The Protestant view of the Bible is much different. The Bible does not get its authority from the Church; in fact, as John Calvin put it, the Word of God gave birth to the Church. The Bible gets its authority from being the inspired (‘God-breathed’) writings of men who were led by the Holy Spirit (see 2 Tim.3:16; 2 Pet.1:20,21). The Church did not ‘decide’ which books would be in Holy Scripture; the Church took approximately 200 years to recognize which writings had ‘divine authority’ and belonged in the canon of Scripture (pp.55-56).

Published in: on October 18, 2015 at 5:22 PM  Comments (1)  

An Archived PRC: Trinity PRC – Houston, TX

Two weeks ago as part of our series on PRC archives we featured a “deceased” PRC that still has life – Trinity PRC in Houston, TX – because that now-disbanded congregation has former members of Christ’s church currently living in other PRCs, namely Joel Sugg and the Hopkins.

We posted this collection of pictures of Trinity’s property at the time they were going to purchase it. At that time I had you guess on a few things, which some of you got – thanks for the comments! One of you even noticed the Ford truck in the top left picture and came mighty close to getting the year right. :)


But I also promised to give you the letter the congregation sent out to the churches when they were about to purchase this property. I did not get to this last week, unfortunately, but I did not forget. So this week we do so.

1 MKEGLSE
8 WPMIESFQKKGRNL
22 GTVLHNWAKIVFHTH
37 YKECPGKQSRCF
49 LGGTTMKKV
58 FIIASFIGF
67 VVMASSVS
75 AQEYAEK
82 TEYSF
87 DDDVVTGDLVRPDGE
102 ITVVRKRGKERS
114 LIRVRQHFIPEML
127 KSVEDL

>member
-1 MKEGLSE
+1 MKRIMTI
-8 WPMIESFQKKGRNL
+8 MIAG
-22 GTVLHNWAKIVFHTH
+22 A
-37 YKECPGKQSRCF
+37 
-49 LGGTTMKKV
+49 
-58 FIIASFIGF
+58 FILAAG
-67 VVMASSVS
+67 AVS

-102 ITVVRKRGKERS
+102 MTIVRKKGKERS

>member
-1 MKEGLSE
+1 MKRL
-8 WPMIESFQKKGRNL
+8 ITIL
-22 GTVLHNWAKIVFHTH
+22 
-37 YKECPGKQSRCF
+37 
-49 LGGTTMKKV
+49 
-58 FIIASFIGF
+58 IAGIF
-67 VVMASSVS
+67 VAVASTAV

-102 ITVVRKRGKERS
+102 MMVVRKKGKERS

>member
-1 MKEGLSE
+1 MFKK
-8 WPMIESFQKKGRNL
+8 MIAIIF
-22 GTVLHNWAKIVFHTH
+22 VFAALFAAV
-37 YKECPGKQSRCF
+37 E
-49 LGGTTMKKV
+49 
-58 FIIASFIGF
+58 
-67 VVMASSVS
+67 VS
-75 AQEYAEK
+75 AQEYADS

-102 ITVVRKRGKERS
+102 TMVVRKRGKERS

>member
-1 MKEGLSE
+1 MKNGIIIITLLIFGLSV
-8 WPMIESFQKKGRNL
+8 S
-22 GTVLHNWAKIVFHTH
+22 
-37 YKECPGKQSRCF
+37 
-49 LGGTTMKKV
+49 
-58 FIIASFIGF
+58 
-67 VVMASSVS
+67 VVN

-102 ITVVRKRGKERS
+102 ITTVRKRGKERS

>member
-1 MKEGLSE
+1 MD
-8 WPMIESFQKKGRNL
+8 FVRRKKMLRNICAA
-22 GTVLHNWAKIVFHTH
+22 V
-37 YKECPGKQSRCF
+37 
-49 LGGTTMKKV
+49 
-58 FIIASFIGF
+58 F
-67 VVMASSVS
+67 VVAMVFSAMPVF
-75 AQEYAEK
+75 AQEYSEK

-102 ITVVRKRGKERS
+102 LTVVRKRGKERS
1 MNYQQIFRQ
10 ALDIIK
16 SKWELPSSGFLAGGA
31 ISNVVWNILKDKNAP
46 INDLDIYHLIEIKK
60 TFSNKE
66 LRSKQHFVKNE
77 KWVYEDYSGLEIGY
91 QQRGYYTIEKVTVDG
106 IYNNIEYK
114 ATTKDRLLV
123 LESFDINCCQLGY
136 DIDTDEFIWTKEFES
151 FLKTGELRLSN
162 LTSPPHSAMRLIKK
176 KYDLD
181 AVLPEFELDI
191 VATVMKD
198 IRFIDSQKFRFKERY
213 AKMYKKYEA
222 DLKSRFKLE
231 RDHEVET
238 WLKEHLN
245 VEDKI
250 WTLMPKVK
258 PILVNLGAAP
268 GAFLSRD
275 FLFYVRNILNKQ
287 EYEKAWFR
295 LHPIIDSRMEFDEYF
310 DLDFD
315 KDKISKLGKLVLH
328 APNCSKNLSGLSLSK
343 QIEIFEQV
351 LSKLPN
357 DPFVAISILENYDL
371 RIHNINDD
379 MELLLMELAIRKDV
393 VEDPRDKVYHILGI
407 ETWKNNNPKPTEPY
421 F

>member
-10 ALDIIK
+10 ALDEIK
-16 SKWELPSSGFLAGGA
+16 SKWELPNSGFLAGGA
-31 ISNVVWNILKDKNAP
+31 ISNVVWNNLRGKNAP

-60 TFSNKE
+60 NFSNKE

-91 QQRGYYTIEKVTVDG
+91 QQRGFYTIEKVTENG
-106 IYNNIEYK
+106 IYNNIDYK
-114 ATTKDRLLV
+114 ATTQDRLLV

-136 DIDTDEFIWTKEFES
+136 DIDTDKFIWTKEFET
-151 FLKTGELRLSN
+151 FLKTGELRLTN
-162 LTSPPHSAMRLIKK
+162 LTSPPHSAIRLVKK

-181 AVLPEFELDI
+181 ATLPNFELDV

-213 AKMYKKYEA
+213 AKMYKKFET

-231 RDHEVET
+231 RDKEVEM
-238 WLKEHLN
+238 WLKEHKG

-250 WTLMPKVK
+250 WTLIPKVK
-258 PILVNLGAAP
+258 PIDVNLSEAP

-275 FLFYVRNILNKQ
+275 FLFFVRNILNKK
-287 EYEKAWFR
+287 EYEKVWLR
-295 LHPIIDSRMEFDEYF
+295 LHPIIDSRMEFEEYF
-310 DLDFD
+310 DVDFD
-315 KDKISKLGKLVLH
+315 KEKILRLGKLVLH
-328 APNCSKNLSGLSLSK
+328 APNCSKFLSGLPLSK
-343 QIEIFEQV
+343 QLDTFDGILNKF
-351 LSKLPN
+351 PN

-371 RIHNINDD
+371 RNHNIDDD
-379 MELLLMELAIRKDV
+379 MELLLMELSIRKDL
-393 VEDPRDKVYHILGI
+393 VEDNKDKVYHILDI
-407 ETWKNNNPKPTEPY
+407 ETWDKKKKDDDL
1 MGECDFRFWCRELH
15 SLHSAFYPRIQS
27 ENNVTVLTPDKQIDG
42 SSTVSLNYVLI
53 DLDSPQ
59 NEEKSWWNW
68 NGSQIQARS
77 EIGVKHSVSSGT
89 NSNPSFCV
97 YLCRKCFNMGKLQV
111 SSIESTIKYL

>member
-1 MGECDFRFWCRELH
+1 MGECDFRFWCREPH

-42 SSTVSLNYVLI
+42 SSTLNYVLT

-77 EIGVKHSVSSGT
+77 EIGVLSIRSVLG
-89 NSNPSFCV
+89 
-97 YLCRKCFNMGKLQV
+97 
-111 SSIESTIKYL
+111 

Enjoy this look at our past too. Perhaps sad memories for some. Yet reason for rejoicing too, for Christ still gathers His church. And then too, none of our labors in our living Lord is in vain (1 Cor.15:58).


Published in: on October 15, 2015 at 5:02 PM  Leave a Comment  

WIMTBR – Love for Christ’s Church – Prof.B. Gritters

SB-Oct1-2015-coverThe first issue of Standard Bearer volume year 92 is now available (October 1, 2015), and in it Prof.B. Gritters returns to continue his series of editorials on “What It Means to be Reformed” (WIMTBR, #8).

This time he begins to address the third “C” of the Reformed faith – “Church”, emphasizing the Reformed believer’s love for the church of Jesus Christ. This editorial is titled “The Church: My Chief Joy,” based in part on Ps.137:6 (and Psalter #379).

This is a portion of his description of that love for the church:

A Reformed believer’s love for the church reflects a profound reality: Christ, who loves the church with a profound love, lives in the believer. That is, Christ creates that love in the believer when Christ Himself comes to live in him. Christ said, ‘I will build my church’ (Matt.16:18, and now Christ in us responds: ‘Build her!’ Christ says, ‘I love her well’ (Psalter #368, from Ps.132); and Christ in us says, ‘We also love her!’

Our love grows when we read Christ’s word in Ephesians that God exalted Him over all things to, or for the sake of, the church (Eph.1:22,23). ‘From heaven he came and sought her.’ Now, in heaven, He governs all things for the church’s sake! As Ephesians teaches ecclesiology – the church’s blessedness, election, redemption, unity, holiness – it reaches one of its pinnacles when chapter four explains why Christ gave gifts to men: for the edifying of the church.